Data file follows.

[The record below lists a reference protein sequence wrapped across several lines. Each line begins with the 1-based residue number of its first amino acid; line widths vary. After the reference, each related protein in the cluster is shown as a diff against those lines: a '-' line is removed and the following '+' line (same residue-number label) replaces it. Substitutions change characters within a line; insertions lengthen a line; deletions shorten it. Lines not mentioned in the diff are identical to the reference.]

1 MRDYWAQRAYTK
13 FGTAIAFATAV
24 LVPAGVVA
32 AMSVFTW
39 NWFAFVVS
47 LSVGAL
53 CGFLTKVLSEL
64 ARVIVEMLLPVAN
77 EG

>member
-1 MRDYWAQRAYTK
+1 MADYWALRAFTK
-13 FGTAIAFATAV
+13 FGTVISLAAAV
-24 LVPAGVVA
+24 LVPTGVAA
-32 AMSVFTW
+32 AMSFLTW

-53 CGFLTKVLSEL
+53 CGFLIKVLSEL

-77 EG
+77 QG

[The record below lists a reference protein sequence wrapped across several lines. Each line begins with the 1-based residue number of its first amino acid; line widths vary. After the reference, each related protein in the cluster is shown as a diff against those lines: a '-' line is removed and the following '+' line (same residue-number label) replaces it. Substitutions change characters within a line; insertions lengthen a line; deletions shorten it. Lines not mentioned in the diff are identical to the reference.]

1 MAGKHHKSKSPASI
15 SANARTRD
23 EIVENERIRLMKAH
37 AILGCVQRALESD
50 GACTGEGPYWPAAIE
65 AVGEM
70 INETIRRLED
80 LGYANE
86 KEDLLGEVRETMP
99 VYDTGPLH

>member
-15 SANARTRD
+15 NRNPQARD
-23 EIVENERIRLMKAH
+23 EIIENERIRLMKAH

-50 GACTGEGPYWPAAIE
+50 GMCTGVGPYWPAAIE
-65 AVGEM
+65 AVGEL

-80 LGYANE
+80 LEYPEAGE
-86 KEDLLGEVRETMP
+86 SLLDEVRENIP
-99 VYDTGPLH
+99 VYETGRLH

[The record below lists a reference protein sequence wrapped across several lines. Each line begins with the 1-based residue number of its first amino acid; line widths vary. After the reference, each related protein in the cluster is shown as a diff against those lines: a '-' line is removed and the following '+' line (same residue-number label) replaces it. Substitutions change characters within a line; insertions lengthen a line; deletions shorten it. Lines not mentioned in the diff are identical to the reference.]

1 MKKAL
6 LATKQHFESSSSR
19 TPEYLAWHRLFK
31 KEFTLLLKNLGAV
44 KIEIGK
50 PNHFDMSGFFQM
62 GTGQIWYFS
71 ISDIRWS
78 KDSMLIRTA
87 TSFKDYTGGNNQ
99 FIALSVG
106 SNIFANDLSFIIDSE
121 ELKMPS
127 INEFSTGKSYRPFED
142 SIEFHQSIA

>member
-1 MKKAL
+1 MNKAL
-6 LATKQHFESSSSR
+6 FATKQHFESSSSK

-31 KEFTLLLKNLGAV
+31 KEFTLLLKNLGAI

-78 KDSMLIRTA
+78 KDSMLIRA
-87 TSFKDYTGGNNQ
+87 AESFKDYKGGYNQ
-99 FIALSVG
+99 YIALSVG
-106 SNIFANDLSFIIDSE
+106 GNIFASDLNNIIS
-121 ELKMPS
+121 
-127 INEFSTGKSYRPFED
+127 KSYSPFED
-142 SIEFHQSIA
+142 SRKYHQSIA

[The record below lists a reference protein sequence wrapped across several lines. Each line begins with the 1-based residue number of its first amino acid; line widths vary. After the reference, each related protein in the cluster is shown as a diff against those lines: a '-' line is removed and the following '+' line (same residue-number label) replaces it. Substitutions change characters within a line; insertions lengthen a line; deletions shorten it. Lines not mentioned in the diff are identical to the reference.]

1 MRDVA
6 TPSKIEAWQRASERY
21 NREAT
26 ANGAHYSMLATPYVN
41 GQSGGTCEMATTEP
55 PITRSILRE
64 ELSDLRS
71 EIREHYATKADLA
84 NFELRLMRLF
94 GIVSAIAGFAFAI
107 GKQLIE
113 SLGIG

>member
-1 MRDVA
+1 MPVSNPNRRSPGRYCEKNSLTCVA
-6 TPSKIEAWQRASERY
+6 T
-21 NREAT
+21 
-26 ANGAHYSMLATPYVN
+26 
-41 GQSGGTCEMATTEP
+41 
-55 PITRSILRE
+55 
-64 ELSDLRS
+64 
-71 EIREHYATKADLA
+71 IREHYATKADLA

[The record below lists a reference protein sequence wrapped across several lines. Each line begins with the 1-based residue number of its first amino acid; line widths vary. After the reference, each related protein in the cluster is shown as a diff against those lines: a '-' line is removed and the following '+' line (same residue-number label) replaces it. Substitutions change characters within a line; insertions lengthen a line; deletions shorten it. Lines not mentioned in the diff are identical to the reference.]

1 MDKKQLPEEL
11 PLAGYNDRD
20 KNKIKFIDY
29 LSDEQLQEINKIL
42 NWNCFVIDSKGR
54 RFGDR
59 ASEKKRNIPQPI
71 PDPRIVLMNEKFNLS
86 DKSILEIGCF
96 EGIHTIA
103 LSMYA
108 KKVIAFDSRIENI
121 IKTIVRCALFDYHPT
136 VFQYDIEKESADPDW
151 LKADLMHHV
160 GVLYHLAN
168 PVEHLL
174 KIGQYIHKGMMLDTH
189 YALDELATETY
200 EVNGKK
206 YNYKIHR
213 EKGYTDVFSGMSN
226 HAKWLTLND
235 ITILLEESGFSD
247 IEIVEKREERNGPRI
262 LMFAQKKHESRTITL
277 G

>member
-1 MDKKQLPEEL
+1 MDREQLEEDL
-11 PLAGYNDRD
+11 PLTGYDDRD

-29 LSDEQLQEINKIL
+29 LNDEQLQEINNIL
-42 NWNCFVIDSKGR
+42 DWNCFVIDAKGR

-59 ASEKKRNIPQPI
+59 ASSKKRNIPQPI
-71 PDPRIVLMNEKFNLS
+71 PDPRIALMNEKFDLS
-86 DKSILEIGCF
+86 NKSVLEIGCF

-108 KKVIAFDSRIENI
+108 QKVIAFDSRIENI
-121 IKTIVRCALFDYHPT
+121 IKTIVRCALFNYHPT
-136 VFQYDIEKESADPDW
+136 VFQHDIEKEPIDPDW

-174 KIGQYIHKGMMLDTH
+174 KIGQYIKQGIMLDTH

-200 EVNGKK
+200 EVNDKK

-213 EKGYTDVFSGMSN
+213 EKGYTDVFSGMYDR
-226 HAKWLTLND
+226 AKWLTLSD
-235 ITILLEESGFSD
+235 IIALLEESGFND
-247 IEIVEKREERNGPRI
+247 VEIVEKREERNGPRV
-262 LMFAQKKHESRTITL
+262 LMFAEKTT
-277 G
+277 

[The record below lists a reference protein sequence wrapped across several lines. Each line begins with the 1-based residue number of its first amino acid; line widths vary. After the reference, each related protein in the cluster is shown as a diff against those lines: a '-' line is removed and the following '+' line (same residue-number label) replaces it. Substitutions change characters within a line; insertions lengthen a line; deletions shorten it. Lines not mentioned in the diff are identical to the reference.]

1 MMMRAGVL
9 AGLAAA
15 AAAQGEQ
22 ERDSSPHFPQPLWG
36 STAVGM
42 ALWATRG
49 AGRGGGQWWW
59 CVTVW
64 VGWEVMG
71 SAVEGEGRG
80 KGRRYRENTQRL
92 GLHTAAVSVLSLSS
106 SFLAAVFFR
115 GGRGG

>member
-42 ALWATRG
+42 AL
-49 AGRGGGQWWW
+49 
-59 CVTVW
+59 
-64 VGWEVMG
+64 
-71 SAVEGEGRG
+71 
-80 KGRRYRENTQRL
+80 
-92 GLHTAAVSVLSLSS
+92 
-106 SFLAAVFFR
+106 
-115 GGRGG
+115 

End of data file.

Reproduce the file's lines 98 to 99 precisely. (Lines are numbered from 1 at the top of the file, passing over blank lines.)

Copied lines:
107 GKQLIE
113 SLGIG